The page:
Four Reincarnations by Max Ritvo
Milkweed Editions, 2016
Wonderfully strange and achingly poignant, Max Ritvo’s debut collection of poetry, Four Reincarnations, is vibrant with small worlds. Every line is a fusion of matter spinning into something new and unpredictable. In his book, Ritvo questions and catalogs the ephemeral moments of these crowded places.
Ritvo approaches the subjects in Four Reincarnations—the body, death, illness, relationships, and reconciliation—with awe and mystery. His language is so sharp and surprising that it is easy to forget he is not only creating the poems in the collection but also exploring them. “Radiation in New Jersey, Convalescence in New York” begins with unexpected imagery: “I come from the place where the blender is the moon, / where the green bean is the body and the sun.” These lines, like many other first lines in the collection, are immediately captivating.
Ritvo’s rich imagery is one of the strongest facets of his work, providing both inventiveness and connection to other ideas and forms of art. For example, in the collection’s first poem, “Living It Up,” the image of a bed on fire evokes the paintings of surrealist René Magritte (such as “The Gradation of Fire”) that depict undamaged everyday objects engulfed in flames. In “The Blimp,” an intravenous bag assumes the surreal qualities of filmmaker/animator Terry Gilliam’s work as if it were an almost-living mechanical monstrosity:
I thought above my head there was a blimp
and it trailed hoses covered in tacks
some of which inhaled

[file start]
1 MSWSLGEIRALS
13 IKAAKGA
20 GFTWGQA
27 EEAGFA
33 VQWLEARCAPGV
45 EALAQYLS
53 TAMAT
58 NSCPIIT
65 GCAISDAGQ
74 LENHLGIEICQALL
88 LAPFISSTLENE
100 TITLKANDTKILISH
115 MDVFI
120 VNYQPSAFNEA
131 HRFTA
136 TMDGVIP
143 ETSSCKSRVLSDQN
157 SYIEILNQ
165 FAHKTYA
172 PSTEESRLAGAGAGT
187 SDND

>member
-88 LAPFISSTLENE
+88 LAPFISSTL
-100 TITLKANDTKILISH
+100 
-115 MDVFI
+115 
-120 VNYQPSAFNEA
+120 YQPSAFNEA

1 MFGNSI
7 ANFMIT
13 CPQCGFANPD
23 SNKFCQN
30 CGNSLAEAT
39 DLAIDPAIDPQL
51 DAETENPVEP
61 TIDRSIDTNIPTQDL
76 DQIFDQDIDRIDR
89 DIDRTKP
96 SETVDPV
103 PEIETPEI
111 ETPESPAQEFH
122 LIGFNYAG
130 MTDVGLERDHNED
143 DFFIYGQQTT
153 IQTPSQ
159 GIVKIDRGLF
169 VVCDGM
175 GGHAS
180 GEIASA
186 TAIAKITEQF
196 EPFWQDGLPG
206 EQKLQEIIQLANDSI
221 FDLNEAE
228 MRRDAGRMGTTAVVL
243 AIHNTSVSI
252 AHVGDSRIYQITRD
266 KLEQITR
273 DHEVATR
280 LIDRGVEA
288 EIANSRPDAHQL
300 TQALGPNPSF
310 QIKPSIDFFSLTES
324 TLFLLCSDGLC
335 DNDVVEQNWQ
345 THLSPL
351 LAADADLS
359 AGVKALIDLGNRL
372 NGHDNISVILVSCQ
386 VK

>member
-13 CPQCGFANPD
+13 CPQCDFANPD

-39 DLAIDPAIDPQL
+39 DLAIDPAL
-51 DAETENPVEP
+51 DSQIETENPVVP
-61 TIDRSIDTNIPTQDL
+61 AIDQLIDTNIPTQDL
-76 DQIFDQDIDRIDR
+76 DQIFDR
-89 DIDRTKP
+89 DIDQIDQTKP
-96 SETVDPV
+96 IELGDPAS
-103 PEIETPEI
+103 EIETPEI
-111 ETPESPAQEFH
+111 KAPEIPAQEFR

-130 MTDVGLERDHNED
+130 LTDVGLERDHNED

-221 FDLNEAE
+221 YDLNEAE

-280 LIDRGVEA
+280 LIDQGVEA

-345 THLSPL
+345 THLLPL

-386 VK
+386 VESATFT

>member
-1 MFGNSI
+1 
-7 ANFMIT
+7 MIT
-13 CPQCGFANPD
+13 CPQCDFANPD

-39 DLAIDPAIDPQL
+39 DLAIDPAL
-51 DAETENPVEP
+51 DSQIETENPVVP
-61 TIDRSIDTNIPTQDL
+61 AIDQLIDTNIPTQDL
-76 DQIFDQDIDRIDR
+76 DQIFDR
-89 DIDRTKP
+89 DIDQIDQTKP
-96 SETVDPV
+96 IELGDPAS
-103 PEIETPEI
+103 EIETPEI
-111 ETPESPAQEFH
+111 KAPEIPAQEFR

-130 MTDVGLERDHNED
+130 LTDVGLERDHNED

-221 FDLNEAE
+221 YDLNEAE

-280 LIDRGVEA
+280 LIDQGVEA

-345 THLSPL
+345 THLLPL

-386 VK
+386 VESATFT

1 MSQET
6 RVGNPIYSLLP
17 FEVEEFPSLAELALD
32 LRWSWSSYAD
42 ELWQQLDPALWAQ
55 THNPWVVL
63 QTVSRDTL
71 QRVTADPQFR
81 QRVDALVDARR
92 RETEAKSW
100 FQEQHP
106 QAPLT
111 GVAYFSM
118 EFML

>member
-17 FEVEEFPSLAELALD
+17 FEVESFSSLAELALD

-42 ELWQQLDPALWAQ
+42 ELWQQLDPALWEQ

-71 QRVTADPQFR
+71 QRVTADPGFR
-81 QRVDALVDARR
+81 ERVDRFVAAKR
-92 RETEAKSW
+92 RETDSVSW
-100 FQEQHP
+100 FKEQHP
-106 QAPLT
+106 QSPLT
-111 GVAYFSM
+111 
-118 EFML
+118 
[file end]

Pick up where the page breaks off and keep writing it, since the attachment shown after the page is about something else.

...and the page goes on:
and some of which blew air.
Ritvo’s images are strange but familiar, which alleviates their threatening aspects. That his poems seem both unpredictable and recognizable is indicative of his talent for language and imagery.
Other dualities stir throughout Four Reincarnations. In “Afternoon,” time is both stretched and fleeting as death becomes the moment of hesitation when a person leaves the house feeling as if they have forgotten something. Ritvo’s effective use of line breaks and understatement portrays death as a relatable experience:
What am I missing? I ask
patting my chest
and I am missing everything living
that won’t come with me
into this sunny afternoon
Many of Ritvo’s poems concern his relationships with other people, which seem to ebb and flow as he shifts from detachment to embracing connection. In “Poem About My Wife Being Perfect and Me Being Afraid,” he writes:
You chase my face with your face
by making my faces:
Your lips, right after mine, form a crescent
and wax and wane with all the moons
of my mouth.
These poems prove to be the most shattering in the collection, as it becomes increasingly evident that Ritvo is also writing about the difficulty of maintaining those connections during illness.
Max Ritvo passed away in August 2016, after a long battle with cancer. Midway through his book, he delivers one of his most lasting lines by beginning “Poem Set in the Day and in the Night” with a simple directive: “Just do things that are meaningful to you.” Poetry was quite clearly important to Ritvo, just as Four Reincarnations is important to poetry.
Dane Hamann works as an editor for a textbook publisher in the southwest suburbs of Chicago. He received his MFA in Creative Writing from Northwestern University, where he also currently serves as the poetry editor of TriQuarterly. His current work can be found in DASH Literary Journal, riverbabble, Water~Stone Review, and November Bees, among other places.